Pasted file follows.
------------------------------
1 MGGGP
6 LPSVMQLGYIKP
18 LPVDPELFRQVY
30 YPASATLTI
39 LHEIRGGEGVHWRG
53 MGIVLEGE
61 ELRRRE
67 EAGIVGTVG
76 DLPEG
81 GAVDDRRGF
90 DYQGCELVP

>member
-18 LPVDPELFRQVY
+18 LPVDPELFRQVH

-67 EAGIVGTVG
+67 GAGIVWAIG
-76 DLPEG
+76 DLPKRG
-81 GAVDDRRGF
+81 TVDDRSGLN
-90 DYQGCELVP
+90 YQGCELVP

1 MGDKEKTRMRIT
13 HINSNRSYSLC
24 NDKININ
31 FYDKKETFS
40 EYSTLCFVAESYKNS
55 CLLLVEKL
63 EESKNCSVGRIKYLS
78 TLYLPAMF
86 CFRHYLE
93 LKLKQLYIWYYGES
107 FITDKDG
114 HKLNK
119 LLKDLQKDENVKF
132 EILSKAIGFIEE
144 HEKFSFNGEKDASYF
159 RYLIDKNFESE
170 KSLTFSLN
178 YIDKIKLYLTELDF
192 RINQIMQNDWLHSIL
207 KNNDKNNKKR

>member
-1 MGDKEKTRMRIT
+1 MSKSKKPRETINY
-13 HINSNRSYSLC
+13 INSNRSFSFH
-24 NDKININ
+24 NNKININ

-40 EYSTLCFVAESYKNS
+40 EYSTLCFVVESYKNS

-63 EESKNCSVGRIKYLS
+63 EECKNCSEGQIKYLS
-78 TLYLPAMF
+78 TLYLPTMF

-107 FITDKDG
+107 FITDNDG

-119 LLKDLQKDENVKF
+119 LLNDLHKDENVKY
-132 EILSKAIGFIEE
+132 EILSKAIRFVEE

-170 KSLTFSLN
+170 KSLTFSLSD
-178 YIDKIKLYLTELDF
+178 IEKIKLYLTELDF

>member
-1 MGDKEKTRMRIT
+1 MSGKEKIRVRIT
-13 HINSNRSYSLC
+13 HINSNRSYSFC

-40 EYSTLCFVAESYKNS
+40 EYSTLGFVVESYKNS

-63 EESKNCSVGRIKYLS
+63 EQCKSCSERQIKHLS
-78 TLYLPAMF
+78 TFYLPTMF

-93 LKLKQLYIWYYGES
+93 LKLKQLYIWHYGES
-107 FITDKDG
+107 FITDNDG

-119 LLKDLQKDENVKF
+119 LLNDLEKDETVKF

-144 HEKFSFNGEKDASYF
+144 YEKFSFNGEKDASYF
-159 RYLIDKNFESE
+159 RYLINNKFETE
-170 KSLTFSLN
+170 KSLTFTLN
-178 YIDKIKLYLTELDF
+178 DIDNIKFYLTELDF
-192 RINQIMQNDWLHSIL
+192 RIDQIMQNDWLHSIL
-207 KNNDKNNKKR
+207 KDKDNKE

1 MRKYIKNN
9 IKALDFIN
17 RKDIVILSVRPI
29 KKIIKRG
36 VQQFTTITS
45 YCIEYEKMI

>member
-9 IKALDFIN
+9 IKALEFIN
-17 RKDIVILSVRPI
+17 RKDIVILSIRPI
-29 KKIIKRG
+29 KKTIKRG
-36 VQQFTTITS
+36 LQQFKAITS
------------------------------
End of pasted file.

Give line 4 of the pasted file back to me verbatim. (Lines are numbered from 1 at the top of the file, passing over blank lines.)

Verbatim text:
30 YPASATLTI